I try to remember that my own cultural biases continually affect my perceptions. That way, I can focus on understanding behavior in other cultures I encounter, and keep finding the bright eyes in the room. - Erin Meyer
American distillers find that they can create new whiskey drinkers, especially among women, by adding flavors of honey, fruit or maple syrup to the traditional spirit. - Robert Simonson, NYT. Photo by Matt Roth
In choosing Mr. Thompson, a veteran of television who has spent nearly his entire career at the BBC, The Times reached outside its own company, its own industry and even its own country to find a leader to guide it in an uncharted digital future.
“We have people who understand print very well, the best in the business,” Mr. Sulzberger said in the interview. “We have people who understand advertising well, the best in the business. But our future is on to video, to social, to mobile. It doesn’t mirror what we’ve done. It broadens what we are going to do.”
Roy Choi is the dharma bum of the Los Angeles food scene, a Zen lunatic bard of the city’s immigrant streets. He is a founder of Kogi BBQ, which used food trucks to introduce the city to Mexican mash-up cuisine, and the creative force behind a handful of Los Angeles restaurants that celebrate various iterations of big-flavor cooking at the intersection of skater, stoner, lowrider and Korean college-kid desire. - Sam Sifton, NYT
It’s still hard to picture the ubiquitous Kronos Quartet without Joan Jeanrenaud. For 20 years there they were: three hip-nerdy guys and one willowy, glamorous woman. - John Rockwell, NYT. Photo by Annie Tritt.
Anthony Shadid, a gifted foreign correspondent whose graceful dispatches for The New York Times, The Washington Post, The Boston Globe and The Associated Press covered nearly two decades of Middle East conflict and turmoil, died, apparently of an asthma attack, on Thursday while on a reporting assignment in Syria. Tyler Hicks, a Times photographer who was with Mr. Shadid, carried his body across the border to Turkey. - Rick Gladstone, NYT, Photo-Ed Ou for NYT
The folklorist and ethnomusicologist Alan Lomax was a prodigious collector of traditional music from all over the world and a tireless missionary for that cause. Long before the Internet existed, he envisioned a “global jukebox” to disseminate and analyze the material he had gathered during decades of fieldwork.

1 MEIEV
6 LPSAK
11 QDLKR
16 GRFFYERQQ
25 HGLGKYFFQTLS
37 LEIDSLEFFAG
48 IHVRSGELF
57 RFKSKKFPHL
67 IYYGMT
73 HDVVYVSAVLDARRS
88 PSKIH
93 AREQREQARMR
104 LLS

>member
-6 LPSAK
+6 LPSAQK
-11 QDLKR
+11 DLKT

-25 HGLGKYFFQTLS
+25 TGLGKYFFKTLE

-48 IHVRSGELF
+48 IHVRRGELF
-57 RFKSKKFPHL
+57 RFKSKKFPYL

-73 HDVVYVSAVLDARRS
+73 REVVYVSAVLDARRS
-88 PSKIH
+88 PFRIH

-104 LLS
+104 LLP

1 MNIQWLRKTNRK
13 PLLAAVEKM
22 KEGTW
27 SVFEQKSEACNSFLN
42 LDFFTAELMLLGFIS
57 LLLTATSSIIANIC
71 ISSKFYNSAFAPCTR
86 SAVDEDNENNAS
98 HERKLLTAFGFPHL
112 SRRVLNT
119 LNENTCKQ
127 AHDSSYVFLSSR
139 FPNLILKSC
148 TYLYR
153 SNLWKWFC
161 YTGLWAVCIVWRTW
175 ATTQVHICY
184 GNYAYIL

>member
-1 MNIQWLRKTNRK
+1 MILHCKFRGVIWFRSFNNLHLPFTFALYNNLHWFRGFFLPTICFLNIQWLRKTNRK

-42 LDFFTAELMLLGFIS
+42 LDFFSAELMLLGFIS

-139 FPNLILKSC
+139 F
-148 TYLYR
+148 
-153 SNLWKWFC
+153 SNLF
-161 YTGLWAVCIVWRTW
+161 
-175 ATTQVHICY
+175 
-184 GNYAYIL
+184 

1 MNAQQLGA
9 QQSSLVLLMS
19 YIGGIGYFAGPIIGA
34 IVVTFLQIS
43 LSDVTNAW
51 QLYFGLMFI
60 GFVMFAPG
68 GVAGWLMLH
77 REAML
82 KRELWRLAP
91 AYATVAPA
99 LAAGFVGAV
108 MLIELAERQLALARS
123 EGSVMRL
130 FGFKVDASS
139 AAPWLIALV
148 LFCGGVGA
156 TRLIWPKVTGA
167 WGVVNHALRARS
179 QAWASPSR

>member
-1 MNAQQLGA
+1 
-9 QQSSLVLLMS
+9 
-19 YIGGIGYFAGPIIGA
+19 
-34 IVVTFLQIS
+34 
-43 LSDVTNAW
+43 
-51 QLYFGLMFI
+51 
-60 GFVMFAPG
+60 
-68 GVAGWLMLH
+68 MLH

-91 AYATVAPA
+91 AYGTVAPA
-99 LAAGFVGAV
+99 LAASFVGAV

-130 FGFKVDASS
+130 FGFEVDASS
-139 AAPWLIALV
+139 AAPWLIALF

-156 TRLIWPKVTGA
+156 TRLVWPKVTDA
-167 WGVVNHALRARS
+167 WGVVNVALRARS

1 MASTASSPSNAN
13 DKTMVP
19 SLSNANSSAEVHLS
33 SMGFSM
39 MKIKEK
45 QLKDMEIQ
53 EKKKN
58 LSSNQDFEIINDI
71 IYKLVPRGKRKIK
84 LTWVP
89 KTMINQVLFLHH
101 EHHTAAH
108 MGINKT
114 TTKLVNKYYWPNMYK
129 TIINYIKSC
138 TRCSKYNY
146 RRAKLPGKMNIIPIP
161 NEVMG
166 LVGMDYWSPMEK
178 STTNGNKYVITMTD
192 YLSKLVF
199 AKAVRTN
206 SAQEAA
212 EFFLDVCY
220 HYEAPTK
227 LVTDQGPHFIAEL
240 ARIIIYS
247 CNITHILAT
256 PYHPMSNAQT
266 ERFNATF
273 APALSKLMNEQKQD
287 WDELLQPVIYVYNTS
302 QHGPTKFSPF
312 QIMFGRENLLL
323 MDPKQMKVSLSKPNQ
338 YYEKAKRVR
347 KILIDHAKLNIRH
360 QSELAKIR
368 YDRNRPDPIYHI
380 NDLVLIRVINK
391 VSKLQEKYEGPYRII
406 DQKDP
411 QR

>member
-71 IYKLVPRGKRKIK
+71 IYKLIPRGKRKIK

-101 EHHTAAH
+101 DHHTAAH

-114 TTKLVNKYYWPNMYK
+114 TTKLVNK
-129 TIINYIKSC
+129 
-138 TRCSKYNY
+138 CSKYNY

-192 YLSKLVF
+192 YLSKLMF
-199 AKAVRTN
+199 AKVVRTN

Eiko Ishioka, a designer who brought an eerie, sensual surrealism to film and theater, album covers, the Olympics and Cirque du Soleil, in the process earning an Oscar, a Grammy and a string of other honors, died on Saturday in Tokyo. She was 73. - NYT, Photo by Brigitte Lacombe
In fact, it is now usually cheaper to just try something than to sit around and try to figure out whether to try something. The product map is now often more complex and more expensive to create than trying to figure it out as you go. - Joi Ito, M.I.T. Media Lab, NYT
The smartphone market in the U.S. is officially blown up! - N.Y. Times
Nielsen’s third-quarter survey of mobile phone users found that 43 percent of them have upgraded to a smartphone. For mobile users below the age of 44, the smartphone is speeding toward mass adoption.
“This is a wake-up call for potential advertisers waiting for a tipping point for mobile media or for smartphones to reach the majority,” said Don Kellogg, director of telecom research and insights at Nielsen. “We’re already there with certain segments – 62 percent of those ages 25 to 34 already have smartphones. That’s critical mass.”
IT was a perfectly peaceful late summer evening in downtown Manhattan, but a few steps off the sidewalk on Broome Street, two swordsmen tilted heavy Spanish rapiers at each other. Each keenly focused on the other’s three-foot-long steel blade. After a circular, predatory dance, they clashed, laying into each other with a great clanking as furious overhead chops led to slices toward the torso.